Taiwanese backlight module maker Darwin Precisions Corp (達運精密) has pledged to invest NT$1 billion (US$33.79 million) to expand its production capacity in Taiwan as part of the government’s Invest in Taiwan initiative, the Ministry of Economic Affairs said yesterday.
Darwin’s primary products are backlight modules, panel modules used in LCD TVs and precision components. The firm’s customers include AU Optronics Corp (友達光電), Sony Corp, Samsung Electronics Co and LG Electronics Co.
The company plans to set up automated production at its three existing facilities in Taichung and Hsinchu, while expanding production scale and developing high value-added products, such as active-matrix organic light emitting diode (AMOLED) displays, the ministry said.
The investment is expected to create 142 jobs, it added.
Increasing trade tensions between China and the US and post COVID-19 uncertainty have drawn more companies to look to Taiwan as a place to invest, said Ho Kun-sung (何坤松), chief operating officer and spokesman for the ministry’s InvesTaiwan Service Center.
Qualified companies receive help with bank loans, as well as assistance with finding the right site or suitable talent if needed, Ho said.
Darwin chief financial officer and spokesman Cathay Ching (荊國泰) said the government assistance played a minor role in the company’s latest investment decision.
“It is a supplement, but we have a lot of other considerations for expanding our production in Taiwan,” Ching told the Taipei Times.
Darwin said that its operations in Taiwan account for less than 20 percent of its total revenue, with the majority coming from China.
Aside from seeking to stabilize supply and reduce risks amid China-US trade tensions, Darwin aims to keep “sensitive” production in Taiwan, Ching said, citing the company’s desire to keep proprietary technologies at home.
“There are some technologies and resources, such as our fine-metal-mask production, that we will always keep in Taiwan,” he said.
“You can say we are coming back to Taiwan, but really we never left,” Ching said.
RESTRUCTURING: Taichung and Taoyuan profited most from local firms moving back high-end manufacturing amid the US-China decoupling of trade ties, the ministry said The government’s “Invest in Taiwan” initiative might this year see NT$627.1 billion (US$21.7 billion) of investment pledges realized, with several firms raising stakes and two dropouts due to customer losses, Minister of Economic Affairs (MOEA) Wang Mei-hua (王美花) said yesterday. Wang made the statement at the monthly meeting of the Third Wednesday Club, a local trade group featuring the top 100 firms of each business sector. Since early last year, the government has launched three programs intended to help local companies grapple with US-China trade rows and the COVID-19 pandemic, mainly through moving production lines back to Taiwan. Thus far, the ministry
JOBS AT RISK? Most Cathay Dragon routes are to be operated by Cathay Pacific or a subsidiary, but it was unclear how Taiwanese workers would be affected Cathay Pacific Airways Ltd (國泰航空) yesterday said it is planning new flight services for Taiwan as it announced a corporate restructuring that included the shutdown of its regional subsidiary, Cathay Dragon (國泰港龍), and could lead to job cuts in Taiwan. Cathay Pacific said the shutdown means that the one round-trip service between Taichung and Hong Kong per day and seven round-trip services between Kaohsiung and Hong Kong operated by Cathay Dragon prior to the COVID-19 pandemic would be terminated. “The parent company is planning a new schedule between Taiwan and Hong Kong,” Cathay Pacific assistant manager for corporate communications Moses Hou (侯恩錫)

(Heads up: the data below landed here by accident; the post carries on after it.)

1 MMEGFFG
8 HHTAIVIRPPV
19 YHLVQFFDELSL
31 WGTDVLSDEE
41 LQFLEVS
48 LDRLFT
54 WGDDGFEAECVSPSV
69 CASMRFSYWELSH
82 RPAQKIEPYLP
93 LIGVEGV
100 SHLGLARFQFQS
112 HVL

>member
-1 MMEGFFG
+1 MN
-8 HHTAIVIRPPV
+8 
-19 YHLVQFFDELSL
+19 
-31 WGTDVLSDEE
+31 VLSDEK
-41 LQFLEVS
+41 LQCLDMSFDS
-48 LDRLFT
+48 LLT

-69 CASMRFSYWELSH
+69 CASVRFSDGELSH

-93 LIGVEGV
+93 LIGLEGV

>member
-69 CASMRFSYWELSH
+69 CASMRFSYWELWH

OVERHEATED MARKET?: The gauge would be designed to provide more reliable information than private-sector data, and help improve policymaking, the council said The National Development Council (NDC) is considering creating a business climate index on Taiwan’s property market, allowing policymakers to better monitor market movements and intervene if necessary, NDC Minister Kung Ming-hsin (龔明鑫) said yesterday. Kung made the remarks at a meeting of the legislature’s Economic Committee where lawmakers from across party lines voiced concerns about housing price hikes driven by capital repatriation. Kung said that the council is assessing the possibility of creating an index designed to provide more accountable and transparent information than data provided by private-sector market analysts, and could help improve policymaking. The council would compile a report on
STOCK MARKETS TAIEX closes slightly higher The TAIEX closed slightly higher yesterday as market sentiment remained cautious over the Nov. 3 US presidential election. Contract chipmaker Taiwan Semiconductor Manufacturing Co (TSMC, 台積電) was again the anchor stabilizing the broader market, preventing the main board from falling into negative territory at the end of the session, dealers said. The TAIEX closed up 14.88 points, or 0.12 percent, at 12,877.25, on turnover of NT$167.982 billion (US$5.81 billion). TSMC, the most heavily weighted stock on the local market, rose 0.44 percent after fluctuating between NT$451 and NT$456. The semiconductor subindex and the bellwether electronics sector